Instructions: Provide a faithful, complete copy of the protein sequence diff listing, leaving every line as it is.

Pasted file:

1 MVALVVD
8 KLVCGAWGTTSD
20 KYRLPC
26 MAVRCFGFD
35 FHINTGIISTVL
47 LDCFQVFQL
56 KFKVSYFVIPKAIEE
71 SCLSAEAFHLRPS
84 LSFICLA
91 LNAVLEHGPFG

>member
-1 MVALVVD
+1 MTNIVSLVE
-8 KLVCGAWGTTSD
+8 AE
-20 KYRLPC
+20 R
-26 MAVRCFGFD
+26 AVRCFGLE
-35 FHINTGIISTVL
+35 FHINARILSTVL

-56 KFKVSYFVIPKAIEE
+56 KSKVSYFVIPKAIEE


1 MVALVVD
8 KLVCGAWGTTSD
20 KYRLPC
26 MAVRCFGFD
35 FHINTGIISTVL
47 LDCFQVFQL
56 KFKVSYFVIPKAIEE
71 SCLSAEAFHLRPS
84 LSFICLA
91 LNAVLEHGPFG

>member
-1 MVALVVD
+1 MTNIVSLVE
-8 KLVCGAWGTTSD
+8 AE
-20 KYRLPC
+20 R
-26 MAVRCFGFD
+26 AVRCFGLE
-35 FHINTGIISTVL
+35 FHINARILSTVL

-56 KFKVSYFVIPKAIEE
+56 KSKVSYFVIPKAIEE